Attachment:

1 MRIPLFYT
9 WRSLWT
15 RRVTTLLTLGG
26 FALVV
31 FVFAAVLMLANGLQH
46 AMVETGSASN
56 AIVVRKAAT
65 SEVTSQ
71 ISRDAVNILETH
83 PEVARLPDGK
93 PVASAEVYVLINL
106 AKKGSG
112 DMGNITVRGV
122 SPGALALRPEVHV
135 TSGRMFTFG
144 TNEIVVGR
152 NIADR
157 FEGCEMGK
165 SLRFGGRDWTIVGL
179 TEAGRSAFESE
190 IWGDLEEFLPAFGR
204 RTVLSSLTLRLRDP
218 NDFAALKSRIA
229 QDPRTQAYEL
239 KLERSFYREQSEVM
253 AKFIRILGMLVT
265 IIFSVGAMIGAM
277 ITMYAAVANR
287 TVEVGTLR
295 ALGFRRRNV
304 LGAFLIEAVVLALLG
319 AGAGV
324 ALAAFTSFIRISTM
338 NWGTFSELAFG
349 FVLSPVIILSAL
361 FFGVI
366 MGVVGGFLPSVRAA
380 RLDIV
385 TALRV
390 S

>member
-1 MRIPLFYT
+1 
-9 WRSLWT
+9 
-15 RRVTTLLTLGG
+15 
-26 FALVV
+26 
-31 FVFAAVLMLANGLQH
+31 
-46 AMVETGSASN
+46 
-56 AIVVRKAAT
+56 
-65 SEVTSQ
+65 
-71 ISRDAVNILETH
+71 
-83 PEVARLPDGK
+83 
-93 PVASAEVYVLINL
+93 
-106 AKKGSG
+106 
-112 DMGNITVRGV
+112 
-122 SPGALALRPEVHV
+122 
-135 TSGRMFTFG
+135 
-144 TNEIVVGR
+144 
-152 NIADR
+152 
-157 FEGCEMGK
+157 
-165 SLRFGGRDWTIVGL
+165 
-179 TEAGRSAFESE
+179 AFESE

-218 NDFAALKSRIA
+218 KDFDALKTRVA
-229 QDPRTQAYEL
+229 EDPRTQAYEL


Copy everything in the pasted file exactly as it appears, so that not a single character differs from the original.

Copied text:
1 MRIPLFYT
9 WRSLWT
15 RRVTTLLTLGG
26 FALVV
31 FVFAAVLMLANGLQH
46 AMVETGSASN
56 AIVVRKAAT
65 SEVTSQ
71 ISRDAVNILETH
83 PEVARLPDGK
93 PVASAEVYVLINL
106 AKKGSG
112 DMGNITVRGV
122 SPGALALRPEVHV
135 TSGRMFTFG
144 TNEIVVGR
152 NIADR
157 FEGCEMGK
165 SLRFGGRDWTIVGL
179 TEAGRSAFESE
190 IWGDLEEFLPAFGR
204 RTVLSSLTLRLRDP
218 NDFAALKSRIA
229 QDPRTQAYEL
239 KLERSFYREQSEVM
253 AKFIRILGMLVT
265 IIFSVGAMIGAM
277 ITMYAAVANR
287 TVEVGTLR
295 ALGFRRRNV
304 LGAFLIEAVVLALLG
319 AGAGV
324 ALAAFTSFIRISTM
338 NWGTFSELAFG
349 FVLSPVIILSAL
361 FFGVI
366 MGVVGGFLPSVRAA
380 RLDIV
385 TALRV
390 S

>member
-1 MRIPLFYT
+1 
-9 WRSLWT
+9 
-15 RRVTTLLTLGG
+15 
-26 FALVV
+26 
-31 FVFAAVLMLANGLQH
+31 
-46 AMVETGSASN
+46 
-56 AIVVRKAAT
+56 
-65 SEVTSQ
+65 
-71 ISRDAVNILETH
+71 
-83 PEVARLPDGK
+83 
-93 PVASAEVYVLINL
+93 
-106 AKKGSG
+106 
-112 DMGNITVRGV
+112 
-122 SPGALALRPEVHV
+122 
-135 TSGRMFTFG
+135 
-144 TNEIVVGR
+144 
-152 NIADR
+152 
-157 FEGCEMGK
+157 
-165 SLRFGGRDWTIVGL
+165 
-179 TEAGRSAFESE
+179 AFESE

-218 NDFAALKSRIA
+218 KDFDALKTRVA
-229 QDPRTQAYEL
+229 EDPRTQAYEL